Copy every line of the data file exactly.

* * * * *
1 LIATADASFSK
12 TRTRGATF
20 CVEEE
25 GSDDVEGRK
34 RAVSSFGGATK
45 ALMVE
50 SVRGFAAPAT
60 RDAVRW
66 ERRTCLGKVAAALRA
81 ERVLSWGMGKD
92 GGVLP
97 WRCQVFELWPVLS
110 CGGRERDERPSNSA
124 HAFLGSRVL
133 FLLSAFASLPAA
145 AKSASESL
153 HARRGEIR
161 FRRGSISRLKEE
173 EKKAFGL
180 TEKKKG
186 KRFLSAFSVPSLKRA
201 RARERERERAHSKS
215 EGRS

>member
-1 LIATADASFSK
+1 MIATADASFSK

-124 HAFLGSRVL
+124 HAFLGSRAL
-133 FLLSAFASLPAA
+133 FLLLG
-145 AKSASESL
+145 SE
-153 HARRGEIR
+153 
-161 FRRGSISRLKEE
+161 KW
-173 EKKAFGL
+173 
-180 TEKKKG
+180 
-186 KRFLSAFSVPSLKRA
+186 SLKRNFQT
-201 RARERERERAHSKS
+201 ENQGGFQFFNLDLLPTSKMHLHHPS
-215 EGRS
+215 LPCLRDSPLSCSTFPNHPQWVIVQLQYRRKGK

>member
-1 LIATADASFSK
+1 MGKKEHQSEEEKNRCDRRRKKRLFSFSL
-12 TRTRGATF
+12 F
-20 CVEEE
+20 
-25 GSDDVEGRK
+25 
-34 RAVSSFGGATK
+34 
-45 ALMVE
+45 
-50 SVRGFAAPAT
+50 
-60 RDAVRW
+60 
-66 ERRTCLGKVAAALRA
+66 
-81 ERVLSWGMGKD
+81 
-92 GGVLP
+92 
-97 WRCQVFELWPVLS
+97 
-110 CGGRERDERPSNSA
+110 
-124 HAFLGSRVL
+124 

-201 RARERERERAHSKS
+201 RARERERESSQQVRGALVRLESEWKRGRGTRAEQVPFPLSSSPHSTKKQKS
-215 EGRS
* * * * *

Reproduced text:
1 LIATADASFSK
12 TRTRGATF
20 CVEEE
25 GSDDVEGRK
34 RAVSSFGGATK
45 ALMVE
50 SVRGFAAPAT
60 RDAVRW
66 ERRTCLGKVAAALRA
81 ERVLSWGMGKD
92 GGVLP
97 WRCQVFELWPVLS
110 CGGRERDERPSNSA
124 HAFLGSRVL
133 FLLSAFASLPAA
145 AKSASESL
153 HARRGEIR
161 FRRGSISRLKEE
173 EKKAFGL
180 TEKKKG
186 KRFLSAFSVPSLKRA
201 RARERERERAHSKS
215 EGRS

>member
-1 LIATADASFSK
+1 MIATADASFSK

-124 HAFLGSRVL
+124 HAFLGSRAL
-133 FLLSAFASLPAA
+133 FLLLG
-145 AKSASESL
+145 SE
-153 HARRGEIR
+153 
-161 FRRGSISRLKEE
+161 KW
-173 EKKAFGL
+173 
-180 TEKKKG
+180 
-186 KRFLSAFSVPSLKRA
+186 SLKRNFQT
-201 RARERERERAHSKS
+201 ENQGGFQFFNLDLLPTSKMHLHHPS
-215 EGRS
+215 LPCLRDSPLSCSTFPNHPQWVIVQLQYRRKGK

>member
-1 LIATADASFSK
+1 MGKKEHQSEEEKNRCDRRRKKRLFSFSL
-12 TRTRGATF
+12 F
-20 CVEEE
+20 
-25 GSDDVEGRK
+25 
-34 RAVSSFGGATK
+34 
-45 ALMVE
+45 
-50 SVRGFAAPAT
+50 
-60 RDAVRW
+60 
-66 ERRTCLGKVAAALRA
+66 
-81 ERVLSWGMGKD
+81 
-92 GGVLP
+92 
-97 WRCQVFELWPVLS
+97 
-110 CGGRERDERPSNSA
+110 
-124 HAFLGSRVL
+124 

-201 RARERERERAHSKS
+201 RARERERESSQQVRGALVRLESEWKRGRGTRAEQVPFPLSSSPHSTKKQKS
-215 EGRS